When BMW showed the Concept Link back in 2017 it looked way too futuristic to ever become a production model – but this year’s CE 04 scooter is a dead ringer for it. Now BMW has shown the Concept CE 02 and it’s also virtually certain to follow its bigger brother into showrooms.
We’ve known a CE 02 has been on the way for a while. Back in August 2020, BMW filed trademark applications for the name, as well as requesting rights over a host of ‘DC’ titles destined for future electric motorcycles and the CE 04 brand that would later emerge on the production version of the Concept Link.
We expected the second CE model would be a smaller, lighter machine, but the Concept CE 02 turns out to have dimensions more like a Monkey bike or Honda Grom, and is neither a conventional scooter nor a motorcycle but something in between. BMW makes much of it being aimed at young riders, but just like the Honda Monkey or MSX125 it’s easy to see that a machine like this could be a tempting ‘extra’ bike for supposedly more mature riders as well.
Performance is in the 125cc class, with an 11kW electric motor, a 56mph top speed and 56-mile range, while at 120kg it’s far lighter than most electric bikes.
Although the Concept Link’s transformation into production model and BMW’s trademark on the CE 02 name point to the Concept CE 02 reaching showrooms eventually, the concept version is still clearly in the hand-made, one-off stage. The motor and transmission are housed in a billet machined alloy case, and construction pictures of the prototype show that while it has genuine electronics inside, its batteries are off-the-shelf, Panasonic LC-CA1215P lead-acid 12-volt, 15 amp-hour units. There appear to be three of them, but even so that doesn’t seem likely to be enough for the claimed performance and range. The chances are they’ve been rigged up to allow the concept to be ridden for short distances, but a completely different arrangement with Lithium-Ion batteries is surely needed for the production version. Given the relatively short range, and the direction other manufacturers are taking with small electric models, swappable battery packs would make a lot of sense.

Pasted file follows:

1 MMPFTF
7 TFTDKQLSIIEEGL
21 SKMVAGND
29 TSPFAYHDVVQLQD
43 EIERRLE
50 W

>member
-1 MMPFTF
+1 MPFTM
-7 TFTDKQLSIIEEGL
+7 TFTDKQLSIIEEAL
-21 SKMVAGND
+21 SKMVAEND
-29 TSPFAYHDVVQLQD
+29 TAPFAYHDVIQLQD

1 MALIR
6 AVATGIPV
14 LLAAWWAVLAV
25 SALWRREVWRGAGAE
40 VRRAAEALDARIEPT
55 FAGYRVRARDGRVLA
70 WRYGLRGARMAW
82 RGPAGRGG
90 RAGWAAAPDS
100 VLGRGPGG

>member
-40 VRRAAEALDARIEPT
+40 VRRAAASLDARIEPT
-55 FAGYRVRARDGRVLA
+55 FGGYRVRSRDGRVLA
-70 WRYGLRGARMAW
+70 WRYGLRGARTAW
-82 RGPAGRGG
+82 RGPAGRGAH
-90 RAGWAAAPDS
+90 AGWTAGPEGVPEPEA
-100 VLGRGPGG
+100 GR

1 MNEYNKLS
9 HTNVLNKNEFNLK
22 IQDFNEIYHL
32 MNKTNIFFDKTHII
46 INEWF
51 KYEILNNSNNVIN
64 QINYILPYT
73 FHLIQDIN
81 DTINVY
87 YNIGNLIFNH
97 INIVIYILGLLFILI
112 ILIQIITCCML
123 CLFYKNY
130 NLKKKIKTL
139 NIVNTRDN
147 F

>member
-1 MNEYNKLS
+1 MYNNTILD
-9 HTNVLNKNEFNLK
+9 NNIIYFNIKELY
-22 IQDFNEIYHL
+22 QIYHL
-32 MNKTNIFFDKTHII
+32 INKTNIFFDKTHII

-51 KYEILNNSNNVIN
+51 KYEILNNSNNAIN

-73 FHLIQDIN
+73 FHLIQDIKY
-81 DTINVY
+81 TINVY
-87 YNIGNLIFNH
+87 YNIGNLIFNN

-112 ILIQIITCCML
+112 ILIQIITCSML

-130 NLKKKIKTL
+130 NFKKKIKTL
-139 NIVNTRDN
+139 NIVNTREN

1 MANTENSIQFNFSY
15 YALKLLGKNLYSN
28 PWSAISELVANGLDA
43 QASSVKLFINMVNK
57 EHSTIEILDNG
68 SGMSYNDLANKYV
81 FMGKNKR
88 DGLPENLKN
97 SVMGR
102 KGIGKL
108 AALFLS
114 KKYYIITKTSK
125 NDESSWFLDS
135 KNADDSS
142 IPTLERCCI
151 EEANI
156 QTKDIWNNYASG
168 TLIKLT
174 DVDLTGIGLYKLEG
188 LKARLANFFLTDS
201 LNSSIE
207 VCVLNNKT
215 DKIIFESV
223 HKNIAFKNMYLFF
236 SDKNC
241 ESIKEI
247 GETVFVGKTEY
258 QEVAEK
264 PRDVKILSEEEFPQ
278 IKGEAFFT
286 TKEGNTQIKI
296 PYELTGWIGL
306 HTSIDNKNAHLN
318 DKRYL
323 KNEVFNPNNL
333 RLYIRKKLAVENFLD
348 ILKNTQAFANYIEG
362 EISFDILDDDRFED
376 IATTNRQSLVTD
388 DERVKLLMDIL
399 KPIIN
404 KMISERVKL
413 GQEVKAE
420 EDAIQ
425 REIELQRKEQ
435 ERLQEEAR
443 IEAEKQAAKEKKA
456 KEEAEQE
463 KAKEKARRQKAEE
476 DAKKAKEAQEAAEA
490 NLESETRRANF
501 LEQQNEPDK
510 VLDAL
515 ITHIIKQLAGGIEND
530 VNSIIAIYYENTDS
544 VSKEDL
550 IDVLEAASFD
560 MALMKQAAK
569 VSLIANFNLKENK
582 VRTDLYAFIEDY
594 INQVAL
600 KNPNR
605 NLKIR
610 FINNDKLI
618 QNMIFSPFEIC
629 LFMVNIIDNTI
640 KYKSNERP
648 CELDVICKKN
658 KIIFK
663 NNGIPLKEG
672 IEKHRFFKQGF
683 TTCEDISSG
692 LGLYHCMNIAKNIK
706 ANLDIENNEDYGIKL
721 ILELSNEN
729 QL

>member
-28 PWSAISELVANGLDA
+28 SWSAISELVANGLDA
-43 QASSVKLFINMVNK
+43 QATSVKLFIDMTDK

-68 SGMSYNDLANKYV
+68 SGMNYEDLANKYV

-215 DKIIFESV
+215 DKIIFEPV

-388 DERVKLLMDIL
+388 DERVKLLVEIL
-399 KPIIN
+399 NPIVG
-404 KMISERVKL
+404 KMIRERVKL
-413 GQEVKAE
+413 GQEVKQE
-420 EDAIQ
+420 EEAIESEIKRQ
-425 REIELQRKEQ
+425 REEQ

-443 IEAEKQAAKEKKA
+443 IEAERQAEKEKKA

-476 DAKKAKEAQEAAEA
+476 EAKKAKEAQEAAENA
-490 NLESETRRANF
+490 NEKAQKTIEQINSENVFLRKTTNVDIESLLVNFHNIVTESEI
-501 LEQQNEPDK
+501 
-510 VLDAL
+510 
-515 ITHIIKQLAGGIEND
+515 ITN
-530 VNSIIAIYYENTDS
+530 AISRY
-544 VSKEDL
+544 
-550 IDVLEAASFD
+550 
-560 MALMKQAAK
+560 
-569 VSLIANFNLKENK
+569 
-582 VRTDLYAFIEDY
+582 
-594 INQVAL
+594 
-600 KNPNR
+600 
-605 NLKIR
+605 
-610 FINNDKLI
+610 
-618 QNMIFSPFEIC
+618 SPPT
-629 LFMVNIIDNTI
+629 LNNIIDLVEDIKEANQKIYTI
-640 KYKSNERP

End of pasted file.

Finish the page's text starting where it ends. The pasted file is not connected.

BMW’s youth-oriented targeting for the Concept CE 02 goes a little far in some respects – notable the fact that there’s a skateboard strapped to a pair of rails under the battery pack, doubling as the rider’s footrest. Fortunately, there are also purpose-made footpegs underneath the skateboard for riders who’ve grown out of that sort of thing. BMW’s information about the concept also makes mention of rear footrests that can be used by either the rider or a pillion, depending on the riding position you want to adopt, although no such pegs appear to be visible on the Concept CE 02 – perhaps that’s something that will only come when the bike is closer to production.
The skateboard storage area can also be used for anything else that fits in the space under the electronics, and there’s a further storage spot above the battery box, below the upper frame rail.
Unusually, BMW has been restrained when it comes to technology. There’s no smartphone connected, app-controlled element to the bike, and even the tiny, bar-mounted instrument panel – which carries the bare minimum of info – is conspicuously wired into the bike via an oversized cable. Is this a kick back against the trend to make everything wireless? Perhaps. BMW says the cable’s visibility is quite deliberate, even over-emphasised.
BMW design boss, Edgar Heinrich, said: “At first glance, there is little about the BMW Motorrad Concept CE 02 that is typically BMW Motorrad – it’s something completely new. We want to strive for something novel and be pioneers – which is what we’ve proven ourselves capable of with various projects in the past. The Concept CE 02 features new proportions and modern forms of single-track mobility in an urban environment. In addition, we wanted to achieve a level of design innovation that we have not had before at this level. Straightforward use was important, but above all the emotional component was crucial, as well as riding fun.”
There’s no definite confirmation yet that the bike will reach production, and certainly no schedule as to when it might happen, but given the CE 04’s path to showrooms we’d expect to see something very like the CE 02 on the market in a few years’ time.